Time is running out for Scots to file their tax returns or risk hefty fines, including thousands of families facing child benefit clawbacks.
The deadline for completing tax returns and any payments owed from the 2012-13 tax year is now less than three weeks away, on 31 January. And the date has a new significance this year for many Scots not previously in the self-assessment system but pulled into it for the first time by changes to child benefit.
But up to four million of the ten million people due to submit online tax returns have not yet done so, HM Revenue & Customs (HMRC) said yesterday, putting them at risk of late payment penalties.
Around 1.2 million families are affected by changes to child benefit that took effect a year ago, including more than 100,000 in Scotland.
Under the new rules, households where at least one earner has income above £50,000 lose some or all of their child benefit. The benefit paid out to those households is clawed back through the high income child benefit charge (HICBC) at a rate of 1 per cent for each £100 of income above £50,000, being removed entirely at £60,000.
Around 1.2 million households are affected, including some 700,000 who lose all their entitlement and more than 100,000 households north of the Border.
Yet HMRC warned that nearly 120,000 child benefit recipients who need to sign up for self-assessment have not yet done so, more than three months after the registration deadline.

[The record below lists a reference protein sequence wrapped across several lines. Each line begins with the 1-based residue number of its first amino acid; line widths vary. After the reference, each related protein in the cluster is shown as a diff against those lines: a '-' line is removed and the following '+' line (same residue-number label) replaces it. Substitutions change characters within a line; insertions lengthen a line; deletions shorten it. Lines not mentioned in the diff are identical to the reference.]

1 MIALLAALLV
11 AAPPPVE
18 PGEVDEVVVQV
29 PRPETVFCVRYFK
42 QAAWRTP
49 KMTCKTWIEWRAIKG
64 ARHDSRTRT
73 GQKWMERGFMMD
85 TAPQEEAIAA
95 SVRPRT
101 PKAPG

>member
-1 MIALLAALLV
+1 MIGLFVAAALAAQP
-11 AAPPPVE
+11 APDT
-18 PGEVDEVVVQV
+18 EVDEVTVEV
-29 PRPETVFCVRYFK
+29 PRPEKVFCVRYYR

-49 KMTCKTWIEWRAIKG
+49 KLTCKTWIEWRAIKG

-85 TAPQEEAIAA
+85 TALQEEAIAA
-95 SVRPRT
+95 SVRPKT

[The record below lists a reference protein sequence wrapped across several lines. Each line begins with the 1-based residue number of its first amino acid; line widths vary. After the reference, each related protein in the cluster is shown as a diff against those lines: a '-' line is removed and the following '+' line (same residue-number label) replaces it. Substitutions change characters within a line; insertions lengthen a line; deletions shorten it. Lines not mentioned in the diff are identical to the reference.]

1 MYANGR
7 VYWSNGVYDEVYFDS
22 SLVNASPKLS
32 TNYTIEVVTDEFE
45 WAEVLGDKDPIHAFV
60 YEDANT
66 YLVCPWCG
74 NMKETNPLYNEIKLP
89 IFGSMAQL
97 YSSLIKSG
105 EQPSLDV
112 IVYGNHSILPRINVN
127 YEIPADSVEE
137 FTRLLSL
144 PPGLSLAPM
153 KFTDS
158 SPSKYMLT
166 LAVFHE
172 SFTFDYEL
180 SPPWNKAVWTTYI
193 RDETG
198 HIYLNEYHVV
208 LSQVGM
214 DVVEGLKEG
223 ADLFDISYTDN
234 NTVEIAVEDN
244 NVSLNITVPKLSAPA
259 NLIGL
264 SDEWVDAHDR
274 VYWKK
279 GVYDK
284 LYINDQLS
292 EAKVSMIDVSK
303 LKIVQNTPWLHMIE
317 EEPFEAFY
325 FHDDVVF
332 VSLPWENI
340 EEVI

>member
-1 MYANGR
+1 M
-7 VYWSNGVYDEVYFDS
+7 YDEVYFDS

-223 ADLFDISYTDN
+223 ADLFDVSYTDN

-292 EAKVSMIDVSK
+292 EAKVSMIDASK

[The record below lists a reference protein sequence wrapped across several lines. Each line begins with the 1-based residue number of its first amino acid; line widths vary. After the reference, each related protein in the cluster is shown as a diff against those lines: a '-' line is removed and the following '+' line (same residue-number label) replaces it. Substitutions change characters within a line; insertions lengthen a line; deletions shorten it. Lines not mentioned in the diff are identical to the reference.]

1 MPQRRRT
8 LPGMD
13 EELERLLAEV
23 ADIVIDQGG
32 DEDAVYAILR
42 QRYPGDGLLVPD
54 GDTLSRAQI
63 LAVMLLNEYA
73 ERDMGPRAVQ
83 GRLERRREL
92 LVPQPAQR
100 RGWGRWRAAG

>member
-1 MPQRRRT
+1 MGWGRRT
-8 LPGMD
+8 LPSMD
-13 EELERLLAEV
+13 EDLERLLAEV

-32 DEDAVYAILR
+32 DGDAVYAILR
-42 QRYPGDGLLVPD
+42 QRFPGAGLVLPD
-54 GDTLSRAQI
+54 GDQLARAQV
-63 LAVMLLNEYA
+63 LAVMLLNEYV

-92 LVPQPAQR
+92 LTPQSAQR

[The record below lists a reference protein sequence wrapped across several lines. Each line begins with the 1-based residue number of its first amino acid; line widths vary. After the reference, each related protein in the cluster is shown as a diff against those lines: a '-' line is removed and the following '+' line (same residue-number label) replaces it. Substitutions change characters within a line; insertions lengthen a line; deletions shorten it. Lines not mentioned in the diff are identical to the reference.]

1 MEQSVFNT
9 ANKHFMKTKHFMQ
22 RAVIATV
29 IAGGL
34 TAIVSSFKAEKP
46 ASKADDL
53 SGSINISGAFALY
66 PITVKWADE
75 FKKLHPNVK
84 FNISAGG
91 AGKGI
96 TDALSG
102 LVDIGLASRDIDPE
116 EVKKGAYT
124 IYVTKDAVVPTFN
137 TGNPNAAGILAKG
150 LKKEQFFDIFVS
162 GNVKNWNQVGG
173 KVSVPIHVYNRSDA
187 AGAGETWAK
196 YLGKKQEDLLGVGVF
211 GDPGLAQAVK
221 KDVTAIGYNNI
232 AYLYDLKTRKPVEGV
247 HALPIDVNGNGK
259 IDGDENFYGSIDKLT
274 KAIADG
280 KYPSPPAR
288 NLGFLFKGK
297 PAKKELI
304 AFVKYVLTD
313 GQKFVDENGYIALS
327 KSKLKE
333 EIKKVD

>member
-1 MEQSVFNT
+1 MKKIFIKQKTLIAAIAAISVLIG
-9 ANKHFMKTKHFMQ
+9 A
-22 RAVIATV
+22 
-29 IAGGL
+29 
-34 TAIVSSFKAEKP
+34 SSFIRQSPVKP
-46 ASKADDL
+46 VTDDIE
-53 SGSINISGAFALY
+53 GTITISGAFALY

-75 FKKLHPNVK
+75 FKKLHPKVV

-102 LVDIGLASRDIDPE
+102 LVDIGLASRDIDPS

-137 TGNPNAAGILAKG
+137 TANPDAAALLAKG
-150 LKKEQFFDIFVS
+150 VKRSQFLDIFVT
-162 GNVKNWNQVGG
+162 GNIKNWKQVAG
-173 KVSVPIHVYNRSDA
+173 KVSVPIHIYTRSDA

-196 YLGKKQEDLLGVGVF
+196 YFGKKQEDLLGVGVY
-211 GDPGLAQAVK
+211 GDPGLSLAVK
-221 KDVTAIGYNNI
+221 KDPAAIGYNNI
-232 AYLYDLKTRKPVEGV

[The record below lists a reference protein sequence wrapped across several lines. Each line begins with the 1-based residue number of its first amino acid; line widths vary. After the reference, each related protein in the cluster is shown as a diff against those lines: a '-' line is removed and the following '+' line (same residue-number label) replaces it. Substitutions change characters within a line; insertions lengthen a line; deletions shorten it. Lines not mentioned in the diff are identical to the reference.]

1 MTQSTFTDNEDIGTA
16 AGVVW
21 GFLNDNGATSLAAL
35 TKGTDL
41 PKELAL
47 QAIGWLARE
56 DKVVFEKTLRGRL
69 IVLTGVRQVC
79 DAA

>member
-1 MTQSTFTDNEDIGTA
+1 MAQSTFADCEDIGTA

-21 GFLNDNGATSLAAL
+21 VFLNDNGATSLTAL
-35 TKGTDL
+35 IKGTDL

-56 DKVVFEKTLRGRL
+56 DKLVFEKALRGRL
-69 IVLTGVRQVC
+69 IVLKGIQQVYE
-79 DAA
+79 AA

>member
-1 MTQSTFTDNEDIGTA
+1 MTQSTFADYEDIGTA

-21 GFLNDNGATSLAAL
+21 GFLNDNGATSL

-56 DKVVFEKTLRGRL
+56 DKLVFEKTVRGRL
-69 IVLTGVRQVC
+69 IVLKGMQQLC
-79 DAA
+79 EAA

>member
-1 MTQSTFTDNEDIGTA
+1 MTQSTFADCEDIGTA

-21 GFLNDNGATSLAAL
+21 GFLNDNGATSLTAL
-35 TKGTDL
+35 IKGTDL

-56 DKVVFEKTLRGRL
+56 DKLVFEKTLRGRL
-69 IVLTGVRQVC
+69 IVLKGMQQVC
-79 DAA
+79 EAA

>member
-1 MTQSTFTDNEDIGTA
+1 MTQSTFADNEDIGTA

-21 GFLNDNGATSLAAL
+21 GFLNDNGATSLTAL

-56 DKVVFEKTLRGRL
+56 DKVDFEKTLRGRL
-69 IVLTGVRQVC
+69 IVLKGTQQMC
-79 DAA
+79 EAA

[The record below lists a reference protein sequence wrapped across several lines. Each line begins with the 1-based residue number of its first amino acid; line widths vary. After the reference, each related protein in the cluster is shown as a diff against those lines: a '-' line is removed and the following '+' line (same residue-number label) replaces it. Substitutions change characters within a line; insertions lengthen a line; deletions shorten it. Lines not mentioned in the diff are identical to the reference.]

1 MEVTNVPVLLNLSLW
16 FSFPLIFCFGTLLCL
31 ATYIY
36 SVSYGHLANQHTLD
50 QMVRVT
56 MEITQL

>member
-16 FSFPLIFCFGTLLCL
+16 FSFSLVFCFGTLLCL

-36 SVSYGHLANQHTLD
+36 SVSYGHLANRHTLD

It also estimates that more than 400,000 families have opted not to receive the benefit rather than have to go through self-assessment. Another 325,000 have had to register for self-assessment for the first time as a result of continuing to receive child benefit.
Parents who opted out before 7 January don’t have to take action, but those that requested after that date to stop receiving the benefit may still need to have some payments clawed back.
Evan Duffus, a financial planner at Acumen Financial Planning, said: “With thousands more taxpayers falling within the self-assessment system than ever before, more people are struggling with which forms should be completed and what income should be declared.”
Anyone filing their returns online needs an activation code, for which they must register by 21 January.
The stiff late fines penalty system adds to the jeopardy of self-assessment. Those failing to submit a return by the end of January deadline will automatically be fined £100. If the return still isn’t filed by 1 May HMRC adds £10 a day to the penalty for the following three months. If after six months the returns still aren’t submitted the revenue adds another penalty of whichever is higher of £300 or 5 per cent of the tax due. The one-year penalty for not filing is another fine of £300 or 5 per cent of the tax due, whichever is highest, taking the potential penalties above the £1,600 even if no tax is owed.
Duffus urges anyone who is unsure whether they need to submit a tax return – due to child benefit changes or any other reason – to check with HMRC rather than risk fines.
“You are responsible for doing so and charges can be levied if you fail to inform HMRC that a return should have been carried out,” he said.
Completing your self-assessment returns is easier if records are kept and maintained, including income, expenses, benefits, savings interest, dividends, property income and any capital gains.
Once the return has been completed, it’s vital to then pay the tax due by the “payment on account” date, which is 31 January during the tax year and 31 July after the end of the tax year. Any balancing payments have to be made by the following 31 January.
“Failing to pay your tax liability on time will result in further penalties depending on the length of the delay, typically at a rate of 5 per cent of the unpaid tax and late payment interest at a rate of 3 per cent,” Duffus warned.
• For more information - http://www.hmrc.gov.uk/sa/